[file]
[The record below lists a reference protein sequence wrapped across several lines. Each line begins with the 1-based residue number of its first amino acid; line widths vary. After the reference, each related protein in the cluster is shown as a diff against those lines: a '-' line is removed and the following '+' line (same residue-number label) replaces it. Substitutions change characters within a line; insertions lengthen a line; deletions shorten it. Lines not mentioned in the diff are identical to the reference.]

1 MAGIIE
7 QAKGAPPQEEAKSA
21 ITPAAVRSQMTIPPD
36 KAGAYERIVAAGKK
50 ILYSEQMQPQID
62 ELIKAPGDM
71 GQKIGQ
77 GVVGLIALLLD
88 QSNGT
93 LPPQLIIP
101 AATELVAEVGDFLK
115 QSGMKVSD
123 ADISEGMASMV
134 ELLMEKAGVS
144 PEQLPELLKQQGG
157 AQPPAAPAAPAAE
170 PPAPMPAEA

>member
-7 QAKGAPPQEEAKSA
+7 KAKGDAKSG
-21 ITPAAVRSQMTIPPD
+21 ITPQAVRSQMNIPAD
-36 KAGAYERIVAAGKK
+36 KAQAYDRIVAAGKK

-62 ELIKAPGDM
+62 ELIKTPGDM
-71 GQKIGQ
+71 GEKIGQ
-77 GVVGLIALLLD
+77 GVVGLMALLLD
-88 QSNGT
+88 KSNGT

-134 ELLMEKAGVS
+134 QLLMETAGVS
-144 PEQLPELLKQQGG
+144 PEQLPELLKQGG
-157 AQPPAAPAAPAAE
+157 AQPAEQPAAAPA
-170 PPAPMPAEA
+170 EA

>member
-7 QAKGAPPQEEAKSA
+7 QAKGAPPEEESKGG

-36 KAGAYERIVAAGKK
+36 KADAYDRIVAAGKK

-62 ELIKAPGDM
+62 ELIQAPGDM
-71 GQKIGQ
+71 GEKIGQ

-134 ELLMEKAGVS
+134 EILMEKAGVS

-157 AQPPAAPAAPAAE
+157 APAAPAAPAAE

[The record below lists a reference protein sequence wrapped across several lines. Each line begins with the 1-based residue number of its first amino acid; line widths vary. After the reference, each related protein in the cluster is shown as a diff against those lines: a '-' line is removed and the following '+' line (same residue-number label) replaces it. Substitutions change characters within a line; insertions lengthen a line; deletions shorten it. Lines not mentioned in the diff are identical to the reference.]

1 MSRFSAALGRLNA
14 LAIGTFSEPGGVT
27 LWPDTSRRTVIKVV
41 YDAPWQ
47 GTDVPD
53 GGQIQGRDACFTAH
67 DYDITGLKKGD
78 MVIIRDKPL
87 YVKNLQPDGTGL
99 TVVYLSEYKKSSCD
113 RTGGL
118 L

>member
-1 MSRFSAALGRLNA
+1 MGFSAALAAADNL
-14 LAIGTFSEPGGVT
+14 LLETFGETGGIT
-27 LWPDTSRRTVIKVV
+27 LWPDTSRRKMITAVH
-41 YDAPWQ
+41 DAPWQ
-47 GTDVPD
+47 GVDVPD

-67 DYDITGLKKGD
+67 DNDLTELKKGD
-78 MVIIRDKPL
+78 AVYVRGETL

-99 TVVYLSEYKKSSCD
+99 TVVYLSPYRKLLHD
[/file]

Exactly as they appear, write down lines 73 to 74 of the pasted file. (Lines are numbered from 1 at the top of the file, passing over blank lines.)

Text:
-27 LWPDTSRRTVIKVV
+27 LWPDTSRRKMITAVH